Wiltshire's Chalk Badges

Episode 33,   Mar 27, 2022, 04:00 AM

A slightly shorter episode this week, although not by much. Whilst we have plenty of subjects in the pipeline to talk about we’re beginning run out of ideas. It’s not that we’ve said everything there is to say about Wiltshire but that finding the time to get out and explore is increasingly difficult. So we’re contemplating recording the podcasts on a monthly basis rather than every two weeks, just to give us the time to visit more interesting locations. We’d really appreciate ideas about new locations from followers of the podcast.

In the two weeks since the last podcast Glyn has again been pretty much tied to his desk, although he did manage to do a muddy eight mile walk to Bincknoll Castle and the Broad Town White Horse near Wroughton. It sounded like the mud tempered his enthusiasm! 

Paul has done a few walks, albeit one was in Sussex on the border of the Surrey Hills. He walked to the top of the highest point in Sussex, which is not on the South Downs as he’d always thought, but on Black Down near to Haslemere. The hill was very reminiscent of the New Forest.

Inspired by Hidden Wiltshire contributor Elaine Perkins, Paul re-visited Newton Tony to look at its past role as a transport hub. It once had an important railway but long before that a Roman road passed nearby. There is a blog about the walk on the Hidden Wiltshire website and it’s linked on the Facebook pages but we will record a podcast about it sometime in the future. Elaine has also written her first Blog for the website. You’ll find a link below.

Another walk Paul did was in Bentley Wood, again with useful tips from Elaine Perkins. This was Paul’s first visit and he put together a route that also included Hound Wood and Blackmoor Copse. Whilst most of the route was in woodland the varied nature of the woods and copses was very noticeable. Probably not one for a podcast but a short blog and photos may follow soon.

Meanwhile, Glyn and Paul met with Tim Daw and recorded an interview with him at the modern day long barrow he built at All Cannings, something he has called a Novolithic long barrow. The perfect name we thought. We’ll be putting out a podcast with this fascinating interview soon.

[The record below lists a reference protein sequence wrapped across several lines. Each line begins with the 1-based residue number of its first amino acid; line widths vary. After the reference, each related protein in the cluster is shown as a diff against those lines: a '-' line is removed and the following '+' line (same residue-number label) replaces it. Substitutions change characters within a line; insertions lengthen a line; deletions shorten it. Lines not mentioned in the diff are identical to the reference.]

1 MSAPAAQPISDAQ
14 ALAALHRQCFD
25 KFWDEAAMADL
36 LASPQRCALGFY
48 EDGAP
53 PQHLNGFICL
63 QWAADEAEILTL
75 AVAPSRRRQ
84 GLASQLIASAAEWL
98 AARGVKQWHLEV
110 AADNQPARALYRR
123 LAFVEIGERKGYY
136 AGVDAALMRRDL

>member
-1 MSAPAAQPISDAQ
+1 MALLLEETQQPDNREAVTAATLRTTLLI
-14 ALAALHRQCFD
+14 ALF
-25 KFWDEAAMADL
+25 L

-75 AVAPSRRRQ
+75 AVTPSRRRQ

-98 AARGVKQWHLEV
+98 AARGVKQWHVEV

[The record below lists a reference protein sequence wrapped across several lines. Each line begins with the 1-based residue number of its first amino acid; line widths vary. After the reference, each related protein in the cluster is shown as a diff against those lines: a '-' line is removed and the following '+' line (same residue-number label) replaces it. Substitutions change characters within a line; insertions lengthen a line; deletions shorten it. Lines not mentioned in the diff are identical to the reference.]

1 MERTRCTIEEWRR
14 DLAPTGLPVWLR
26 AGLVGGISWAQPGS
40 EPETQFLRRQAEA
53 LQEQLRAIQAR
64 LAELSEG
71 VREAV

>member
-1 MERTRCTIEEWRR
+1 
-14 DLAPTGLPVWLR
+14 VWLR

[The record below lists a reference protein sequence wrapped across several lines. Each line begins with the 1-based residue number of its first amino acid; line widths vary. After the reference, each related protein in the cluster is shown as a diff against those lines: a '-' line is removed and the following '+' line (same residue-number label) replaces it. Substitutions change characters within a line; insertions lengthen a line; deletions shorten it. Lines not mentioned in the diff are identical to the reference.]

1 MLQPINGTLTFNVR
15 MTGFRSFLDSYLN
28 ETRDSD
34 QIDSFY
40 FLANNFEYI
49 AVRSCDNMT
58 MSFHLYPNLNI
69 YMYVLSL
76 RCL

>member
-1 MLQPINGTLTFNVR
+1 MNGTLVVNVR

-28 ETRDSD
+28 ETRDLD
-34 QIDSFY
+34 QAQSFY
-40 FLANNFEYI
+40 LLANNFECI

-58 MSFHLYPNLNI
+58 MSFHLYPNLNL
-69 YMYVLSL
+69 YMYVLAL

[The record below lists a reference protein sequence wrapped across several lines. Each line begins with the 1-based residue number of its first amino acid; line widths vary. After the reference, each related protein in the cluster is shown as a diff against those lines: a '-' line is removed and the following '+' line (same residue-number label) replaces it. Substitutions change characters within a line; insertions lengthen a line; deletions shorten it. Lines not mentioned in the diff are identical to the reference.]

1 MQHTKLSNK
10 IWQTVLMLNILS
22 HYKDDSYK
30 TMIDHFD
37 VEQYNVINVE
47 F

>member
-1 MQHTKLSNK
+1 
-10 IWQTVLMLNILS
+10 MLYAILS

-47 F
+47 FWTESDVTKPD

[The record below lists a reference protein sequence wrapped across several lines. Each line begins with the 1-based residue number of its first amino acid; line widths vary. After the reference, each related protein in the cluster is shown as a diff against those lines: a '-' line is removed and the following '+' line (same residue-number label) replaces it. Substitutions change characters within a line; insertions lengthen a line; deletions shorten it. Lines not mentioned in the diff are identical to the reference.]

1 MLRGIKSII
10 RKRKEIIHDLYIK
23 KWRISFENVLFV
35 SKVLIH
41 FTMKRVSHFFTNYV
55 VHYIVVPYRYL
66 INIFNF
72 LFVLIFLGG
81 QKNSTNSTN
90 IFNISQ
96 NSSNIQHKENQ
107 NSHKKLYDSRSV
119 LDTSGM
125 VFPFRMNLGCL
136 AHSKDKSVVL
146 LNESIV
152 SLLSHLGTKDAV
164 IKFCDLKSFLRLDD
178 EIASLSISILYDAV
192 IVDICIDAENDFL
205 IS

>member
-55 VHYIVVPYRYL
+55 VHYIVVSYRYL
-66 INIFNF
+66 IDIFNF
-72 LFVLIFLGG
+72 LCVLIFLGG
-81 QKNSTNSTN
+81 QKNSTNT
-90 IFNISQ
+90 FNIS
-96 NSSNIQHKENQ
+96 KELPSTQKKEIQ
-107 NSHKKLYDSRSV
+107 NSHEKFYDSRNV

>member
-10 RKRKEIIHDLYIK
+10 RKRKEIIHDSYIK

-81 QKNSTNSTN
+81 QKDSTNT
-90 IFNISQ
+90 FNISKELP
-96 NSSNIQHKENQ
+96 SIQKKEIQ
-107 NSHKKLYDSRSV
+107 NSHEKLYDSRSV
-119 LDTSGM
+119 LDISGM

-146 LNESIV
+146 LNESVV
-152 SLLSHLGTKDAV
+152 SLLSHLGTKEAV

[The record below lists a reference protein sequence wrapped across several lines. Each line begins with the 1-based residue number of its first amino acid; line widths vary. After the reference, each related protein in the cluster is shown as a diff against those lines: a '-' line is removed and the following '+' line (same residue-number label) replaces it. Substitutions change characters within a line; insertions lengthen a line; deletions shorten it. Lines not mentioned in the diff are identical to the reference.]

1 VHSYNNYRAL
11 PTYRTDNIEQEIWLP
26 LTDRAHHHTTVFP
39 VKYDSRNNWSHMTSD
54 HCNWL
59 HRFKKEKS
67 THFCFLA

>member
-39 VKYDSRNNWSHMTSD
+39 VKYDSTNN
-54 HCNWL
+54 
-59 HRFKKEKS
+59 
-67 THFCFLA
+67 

Glyn has also received another hand written letter together with a book written by the grandfather of one of his Twitter followers Jonathan Steadman. The book, by A R Steadman (who was the head teacher of Marlborough Grammar School), is about the countryside around Marlborough from prehistoric times through to the 1960s. It would make an interesting comparison with the book The Land of Lettice Sweetapple which is about the history of the same area.

And finally Hidden Wiltshire has once again featured in another publication. Glyn wrote an article about Blind Houses for the March edition of the Wiltshire Buildings Record Newsletter. If you can get hold of a copy there are many hidden Wiltshire gems in there.

The main feature this week is Wiltshire’s Chalk Badges. The county’s military links are well known and long lasting. As far as we have been able to identify there are four locations where regimental badges can be found carved into chalk hillsides, albeit one is not strictly a regimental badge. 

Fovant is the most famous location where eight or nine badges can still be seen carved into the hillside next to the A30. Glyn wrote a blog about it on 18 October 2018 (see link below). Mostly carved by soldiers during the Fist World War (some are later) there would initially have been around 20 badges. Many are now overgrown. Just a little further along the valley there are two more badges at Sutton Mandeville. The final badge is called the Lamb Down Badge and can be seen by the A36 at Codford. This solitary badge was carved by soldiers of the 13th Training Battalion of the Australian Imperial Forces in 1917 as a form of punishment! Finally we have the famous giant Kiwi carved in 1919 by New Zealand soldiers. At 420 feet (130m) high it’s enormous and its construction was designed to distract riotous soldiers awaiting transit home to New Zealand.

Then on to the wrap up:

Steve Dixon’s piece leading into our main subject today is called “From the Edge of Grey to Green” because that’s what happens to the white/light grey of the chalk if it’s not regularly cleaned! As ever the piece in the introduction and at the end of the podcast is entitled “The Holloway”.

Don’t forget to check out the Hidden Wiltshire online shop on the website if you’d like to help us keep the lights on. Both Hidden Wiltshire books can be purchased there. The second book is also available at Devizes Bookshop, Wiltshire Museum in Devizes and now Wiltshire’s libraries. And don’t forget to subscribe to the Hidden Wiltshire Newsletter from the website. You can also subscribe to alerts about new Blogs.


Paul’s blog about Newton Tony and its role as a transport hub can be found here Newton Tony - its Railway and its Roman Road

Elaine Perkins’ first blog for Hidden Wiltshire can be found here Throope Down Walk

Glyn’s blog about the Fovant Badges and Chiselbury Camp can be found here Fovant Badges and Chiselbury Camp

Glyn’s photographs can be seen on his Instagram feed @coy_cloud
He is also very active on Twitter where his username is @Glyndle

Paul’s photography can be found on his website at Paul Timlett Photography and on Instagram at @tragicyclist

Steve Dixon’s sound art can be found on Soundcloud where his username is River and Rail Steve Dixon River and Rail. His photographs can be found on Instagram at @stevedixon_creative and his graphic design business website is at Steve Dixon Creative

And finally you’ll find the Hidden Wiltshire online shop here Hidden Wiltshire Shop 
and a link to Glyn’s blog about the latest book and how to purchase a copy here Hidden Wiltshire from near and far